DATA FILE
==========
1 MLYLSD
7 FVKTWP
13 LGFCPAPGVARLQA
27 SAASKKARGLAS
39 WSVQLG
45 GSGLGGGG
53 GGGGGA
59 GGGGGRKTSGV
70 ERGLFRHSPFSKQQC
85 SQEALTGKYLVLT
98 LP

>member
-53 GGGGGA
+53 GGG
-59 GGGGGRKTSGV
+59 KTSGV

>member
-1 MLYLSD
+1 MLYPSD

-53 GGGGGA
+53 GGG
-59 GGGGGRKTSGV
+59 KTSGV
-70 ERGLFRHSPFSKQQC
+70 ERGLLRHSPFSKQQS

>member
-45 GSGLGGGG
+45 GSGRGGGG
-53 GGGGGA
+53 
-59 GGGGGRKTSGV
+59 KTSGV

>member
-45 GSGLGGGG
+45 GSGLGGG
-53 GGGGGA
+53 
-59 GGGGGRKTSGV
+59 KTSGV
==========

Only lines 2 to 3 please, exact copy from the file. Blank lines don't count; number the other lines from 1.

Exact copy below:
7 FVKTWP
13 LGFCPAPGVARLQA